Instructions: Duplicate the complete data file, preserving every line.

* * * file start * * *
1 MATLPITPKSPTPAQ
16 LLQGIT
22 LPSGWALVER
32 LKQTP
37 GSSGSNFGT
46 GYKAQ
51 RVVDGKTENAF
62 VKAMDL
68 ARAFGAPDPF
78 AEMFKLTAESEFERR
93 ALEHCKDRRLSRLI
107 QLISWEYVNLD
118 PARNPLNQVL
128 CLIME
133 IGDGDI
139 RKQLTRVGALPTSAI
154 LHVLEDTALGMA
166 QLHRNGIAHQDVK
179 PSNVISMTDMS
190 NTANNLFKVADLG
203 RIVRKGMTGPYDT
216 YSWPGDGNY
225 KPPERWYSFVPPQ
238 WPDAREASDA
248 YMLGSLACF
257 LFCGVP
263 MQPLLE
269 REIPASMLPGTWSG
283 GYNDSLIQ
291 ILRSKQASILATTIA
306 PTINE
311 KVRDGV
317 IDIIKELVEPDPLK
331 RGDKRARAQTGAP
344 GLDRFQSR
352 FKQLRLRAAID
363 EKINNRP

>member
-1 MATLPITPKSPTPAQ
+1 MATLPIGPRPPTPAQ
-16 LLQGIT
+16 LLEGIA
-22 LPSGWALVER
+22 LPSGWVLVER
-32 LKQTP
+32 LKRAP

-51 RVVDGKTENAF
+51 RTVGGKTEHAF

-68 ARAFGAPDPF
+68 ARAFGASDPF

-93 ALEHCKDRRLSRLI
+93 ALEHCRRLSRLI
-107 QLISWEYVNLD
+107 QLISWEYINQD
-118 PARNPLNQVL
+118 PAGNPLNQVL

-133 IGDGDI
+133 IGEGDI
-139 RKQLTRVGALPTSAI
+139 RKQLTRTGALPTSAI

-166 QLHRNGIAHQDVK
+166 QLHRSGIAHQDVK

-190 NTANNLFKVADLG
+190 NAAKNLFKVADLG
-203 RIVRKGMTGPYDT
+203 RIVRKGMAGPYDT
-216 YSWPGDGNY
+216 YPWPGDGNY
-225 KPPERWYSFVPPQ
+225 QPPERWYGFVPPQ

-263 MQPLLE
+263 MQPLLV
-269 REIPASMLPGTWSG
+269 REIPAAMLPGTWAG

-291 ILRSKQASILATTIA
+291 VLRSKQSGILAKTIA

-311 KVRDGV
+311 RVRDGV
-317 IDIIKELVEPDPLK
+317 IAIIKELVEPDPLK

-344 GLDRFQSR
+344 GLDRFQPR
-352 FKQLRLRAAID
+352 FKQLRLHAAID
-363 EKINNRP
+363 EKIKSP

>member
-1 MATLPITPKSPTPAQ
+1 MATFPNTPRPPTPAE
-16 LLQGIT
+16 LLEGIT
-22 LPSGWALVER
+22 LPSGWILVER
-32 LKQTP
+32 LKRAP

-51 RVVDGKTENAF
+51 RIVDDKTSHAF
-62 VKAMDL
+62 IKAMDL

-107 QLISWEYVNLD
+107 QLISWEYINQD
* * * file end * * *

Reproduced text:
1 MATLPITPKSPTPAQ
16 LLQGIT
22 LPSGWALVER
32 LKQTP
37 GSSGSNFGT
46 GYKAQ
51 RVVDGKTENAF
62 VKAMDL
68 ARAFGAPDPF
78 AEMFKLTAESEFERR
93 ALEHCKDRRLSRLI
107 QLISWEYVNLD
118 PARNPLNQVL
128 CLIME
133 IGDGDI
139 RKQLTRVGALPTSAI
154 LHVLEDTALGMA
166 QLHRNGIAHQDVK
179 PSNVISMTDMS
190 NTANNLFKVADLG
203 RIVRKGMTGPYDT
216 YSWPGDGNY
225 KPPERWYSFVPPQ
238 WPDAREASDA
248 YMLGSLACF
257 LFCGVP
263 MQPLLE
269 REIPASMLPGTWSG
283 GYNDSLIQ
291 ILRSKQASILATTIA
306 PTINE
311 KVRDGV
317 IDIIKELVEPDPLK
331 RGDKRARAQTGAP
344 GLDRFQSR
352 FKQLRLRAAID
363 EKINNRP

>member
-1 MATLPITPKSPTPAQ
+1 MATLPIGPRPPTPAQ
-16 LLQGIT
+16 LLEGIA
-22 LPSGWALVER
+22 LPSGWVLVER
-32 LKQTP
+32 LKRAP

-51 RVVDGKTENAF
+51 RTVGGKTEHAF

-68 ARAFGAPDPF
+68 ARAFGASDPF

-93 ALEHCKDRRLSRLI
+93 ALEHCRRLSRLI
-107 QLISWEYVNLD
+107 QLISWEYINQD
-118 PARNPLNQVL
+118 PAGNPLNQVL

-133 IGDGDI
+133 IGEGDI
-139 RKQLTRVGALPTSAI
+139 RKQLTRTGALPTSAI

-166 QLHRNGIAHQDVK
+166 QLHRSGIAHQDVK

-190 NTANNLFKVADLG
+190 NAAKNLFKVADLG
-203 RIVRKGMTGPYDT
+203 RIVRKGMAGPYDT
-216 YSWPGDGNY
+216 YPWPGDGNY
-225 KPPERWYSFVPPQ
+225 QPPERWYGFVPPQ

-263 MQPLLE
+263 MQPLLV
-269 REIPASMLPGTWSG
+269 REIPAAMLPGTWAG

-291 ILRSKQASILATTIA
+291 VLRSKQSGILAKTIA

-311 KVRDGV
+311 RVRDGV
-317 IDIIKELVEPDPLK
+317 IAIIKELVEPDPLK

-344 GLDRFQSR
+344 GLDRFQPR
-352 FKQLRLRAAID
+352 FKQLRLHAAID
-363 EKINNRP
+363 EKIKSP

>member
-1 MATLPITPKSPTPAQ
+1 MATFPNTPRPPTPAE
-16 LLQGIT
+16 LLEGIT
-22 LPSGWALVER
+22 LPSGWILVER
-32 LKQTP
+32 LKRAP

-51 RVVDGKTENAF
+51 RIVDDKTSHAF
-62 VKAMDL
+62 IKAMDL

-107 QLISWEYVNLD
+107 QLISWEYINQD